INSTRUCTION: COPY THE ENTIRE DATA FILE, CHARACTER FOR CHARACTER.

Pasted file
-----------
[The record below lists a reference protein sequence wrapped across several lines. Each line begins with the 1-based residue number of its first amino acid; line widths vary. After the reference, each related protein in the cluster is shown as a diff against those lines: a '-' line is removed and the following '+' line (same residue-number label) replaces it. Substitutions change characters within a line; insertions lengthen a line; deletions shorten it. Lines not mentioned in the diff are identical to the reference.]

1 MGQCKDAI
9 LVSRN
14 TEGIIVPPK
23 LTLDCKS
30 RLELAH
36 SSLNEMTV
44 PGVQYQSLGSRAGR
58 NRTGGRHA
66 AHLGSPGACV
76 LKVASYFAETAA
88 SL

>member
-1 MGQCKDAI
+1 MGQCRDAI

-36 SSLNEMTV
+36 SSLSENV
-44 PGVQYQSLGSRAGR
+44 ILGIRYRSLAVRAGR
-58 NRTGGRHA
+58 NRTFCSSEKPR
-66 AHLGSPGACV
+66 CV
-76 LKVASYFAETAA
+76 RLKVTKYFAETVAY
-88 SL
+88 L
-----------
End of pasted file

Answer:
[The record below lists a reference protein sequence wrapped across several lines. Each line begins with the 1-based residue number of its first amino acid; line widths vary. After the reference, each related protein in the cluster is shown as a diff against those lines: a '-' line is removed and the following '+' line (same residue-number label) replaces it. Substitutions change characters within a line; insertions lengthen a line; deletions shorten it. Lines not mentioned in the diff are identical to the reference.]

1 MGQCKDAI
9 LVSRN
14 TEGIIVPPK
23 LTLDCKS
30 RLELAH
36 SSLNEMTV
44 PGVQYQSLGSRAGR
58 NRTGGRHA
66 AHLGSPGACV
76 LKVASYFAETAA
88 SL

>member
-1 MGQCKDAI
+1 MGQCRDAI

-36 SSLNEMTV
+36 SSLSENV
-44 PGVQYQSLGSRAGR
+44 ILGIRYRSLAVRAGR
-58 NRTGGRHA
+58 NRTFCSSEKPR
-66 AHLGSPGACV
+66 CV
-76 LKVASYFAETAA
+76 RLKVTKYFAETVAY
-88 SL
+88 L